We all know London will benefit from the 2012 Games, but the ripple effect is expected to reach miles out towards the east. David Blackman looks at the possibilities for this neglected area known as the Thames Gateway

As soon as London won the 2012 bid, nearly every residential developer with a site east of the Tower of London was promoting its new homes on their proximity to the 2012 site in Stratford. Developers are well known for being canny at spotting an area that is on the up, and for selling it. And figures published this summer by the Halifax building society showed that house prices in the East End have outstripped those in the rest of London on the back of the success.

In Hackney, one of the four boroughs straddling the main Games venue, house prices rose 19% from £233,774 to £278,749 in the year ending July, nearly double the Greater London average increase of 10.4%. “There has been a strengthening of the market in the East End, led by Hackney where prices have risen by close to 20% as the 2012 Games encourages regeneration and attracts home buyers to the area,” says David Whitehead, regional manager of Halifax’s estate agency arm.

But as well as this boost to the capital’s housing prices, the proposed regeneration of east London and beyond into Essex and Kent emerged as pivotal to the success of the London 2012 bid team’s success in demonstrating London’s potential legacy through regeneration.

London mayor Ken Livingstone has made no secret of the fact that he was not drawn by a great love of sport to back London’s 2012 bid. Livingstone, who has always been more interested in Westminster than West Ham, wanted to see the Games because of the spur they would provide for the regeneration of east London. The delivery of the Games is to work in partnership and spark a wider project to revive the 20-mile long corridor that stretches from London into Essex and Kent, known as the Thames Gateway.

This area, according to the government’s Sustainable Communities plan, is designated for more than 120,000 homes and infrastructure over the next decade. The problem however is that since this announcement of the plan in 2003 there has been little implementation of the plans, much to the frustration of local authorities and regeneration agencies in the area. It is now hoped that the transformation of Stratford, the host city for the London Games, will act as a catalyst to drive through the ambitious Gateway plans.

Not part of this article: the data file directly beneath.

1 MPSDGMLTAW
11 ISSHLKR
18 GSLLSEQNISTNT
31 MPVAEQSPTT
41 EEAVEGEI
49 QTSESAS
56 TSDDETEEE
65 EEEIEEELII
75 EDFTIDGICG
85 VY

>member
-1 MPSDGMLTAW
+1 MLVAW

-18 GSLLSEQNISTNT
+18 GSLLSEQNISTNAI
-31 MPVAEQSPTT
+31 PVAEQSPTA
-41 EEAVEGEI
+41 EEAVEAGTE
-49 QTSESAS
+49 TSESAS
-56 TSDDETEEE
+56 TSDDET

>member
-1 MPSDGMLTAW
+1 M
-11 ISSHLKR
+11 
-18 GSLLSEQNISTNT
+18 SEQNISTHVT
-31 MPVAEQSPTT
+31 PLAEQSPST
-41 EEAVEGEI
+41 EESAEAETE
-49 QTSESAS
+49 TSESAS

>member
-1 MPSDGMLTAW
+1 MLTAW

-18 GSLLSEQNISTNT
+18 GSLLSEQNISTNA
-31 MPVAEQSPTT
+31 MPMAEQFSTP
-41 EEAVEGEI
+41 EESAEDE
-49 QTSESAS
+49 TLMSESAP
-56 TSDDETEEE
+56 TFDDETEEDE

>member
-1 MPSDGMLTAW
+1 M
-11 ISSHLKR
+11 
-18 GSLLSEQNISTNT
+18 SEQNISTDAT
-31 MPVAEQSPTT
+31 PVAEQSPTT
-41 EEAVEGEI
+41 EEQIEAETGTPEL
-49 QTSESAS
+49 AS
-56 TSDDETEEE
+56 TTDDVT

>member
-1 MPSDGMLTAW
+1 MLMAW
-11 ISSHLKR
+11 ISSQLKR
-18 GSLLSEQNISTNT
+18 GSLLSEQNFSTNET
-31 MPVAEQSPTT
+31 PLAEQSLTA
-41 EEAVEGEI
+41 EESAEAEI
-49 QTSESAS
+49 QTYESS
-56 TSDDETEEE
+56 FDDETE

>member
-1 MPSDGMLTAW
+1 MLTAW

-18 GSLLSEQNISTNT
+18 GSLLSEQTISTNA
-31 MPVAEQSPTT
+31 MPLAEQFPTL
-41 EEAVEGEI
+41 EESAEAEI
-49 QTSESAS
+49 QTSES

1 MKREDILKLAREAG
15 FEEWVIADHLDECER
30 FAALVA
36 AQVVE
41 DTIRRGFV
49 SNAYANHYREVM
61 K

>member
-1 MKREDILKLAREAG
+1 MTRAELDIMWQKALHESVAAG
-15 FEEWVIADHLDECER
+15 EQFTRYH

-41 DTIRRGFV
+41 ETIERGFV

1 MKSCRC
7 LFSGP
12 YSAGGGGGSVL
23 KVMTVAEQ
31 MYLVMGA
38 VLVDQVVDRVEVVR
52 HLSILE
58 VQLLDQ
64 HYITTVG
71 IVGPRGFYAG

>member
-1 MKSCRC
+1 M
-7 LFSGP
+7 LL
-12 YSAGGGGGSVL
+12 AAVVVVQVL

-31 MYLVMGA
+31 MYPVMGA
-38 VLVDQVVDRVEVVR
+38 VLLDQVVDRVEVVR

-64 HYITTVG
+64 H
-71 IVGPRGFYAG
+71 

As a result of the 2012 bid victory, regeneration attitudes in the Gateway have been changing. Everybody involved in promoting the development of the gateway can see a political will to deliver the development in the area. The placing of power lines underground in the Olympic Park is prompting the London Thames Gateway Development Corporation to explore extending this work all the way down the valley to Canning Town and possibly beyond to release land for development. The Olympic Delivery Authority anticipates that there will be plenty more of this to come; both in the run up to the Games and way beyond, marking immense opportunity for the area, which could be beginning to put into action imminently.

The great thing about 2012 is it’s time limited. In a country where projects proceed at a snail’s pace, it’s a short sharp shock

Professor tony Travers, LSE

One of the big selling points of the Games is that it imposes a strict deadline. With the eyes of the world on the UK, the political imperative to deliver the project on time will be overwhelming. And this will be vitally important for the delivery of the housing plans in the gateway and regeneration as a whole. Delay is a perennial problem when getting difficult brownfield sites back into use, and sites don’t get much harder than the Lower Lea Valley, the location of the Olympic Park.

Although it is only a few miles from the City of London, much of the valley is derelict and criss-crossed by power lines that put off people from wanting to live there. “The great thing about the Games is that it’s time limited. In a country where projects often proceed at a snail’s pace, it’s a short sharp shock,’ says Professor Tony Travers of the London School of Economics.

The second selling point is that the 2012 site’s buildings have the critical mass to spur wider regeneration in the gateway. Ralph Luck, ODA development director, says: “With the increased affordable housing and improvements to the environment, this part of London will be changing more than anywhere else.”

Industry leaders believe the Games will help to drive businesses eastwards; the hope is transport in Stratford can have a knock on effect in neighbouring areas. Lorraine Baldry, who is an ODA board member, chair of the ODA’s planning committee and chairs the London Thames Gateway Development Corporation, says Stratford could provide front office facilities for firms relocating in the distribution facilities in areas within an hour of the 2012 site, like Shellhaven in Essex.

Will McKee, chairman of Thurrock Thames Gateway Development Corporation, says his area will benefit as it provides a good place for firms that have been displaced by the Games to relocate to. “Hosting the planet’s biggest sporting event will be good for raising the profile of the gateway as a whole”, he says. With all eyes focused firmly on the Games, local authorities and regeneration agencies in Kent and Essex are understandably nervous they will suck resources from their areas. But the so called “Olympic effect” on property prices and a major new international transport and shopping hub to be developed at Stratford are likely to drive investment eastwards and the realisation is of that the potential for new enterprise zone within the area of the Thames Gateway is very real.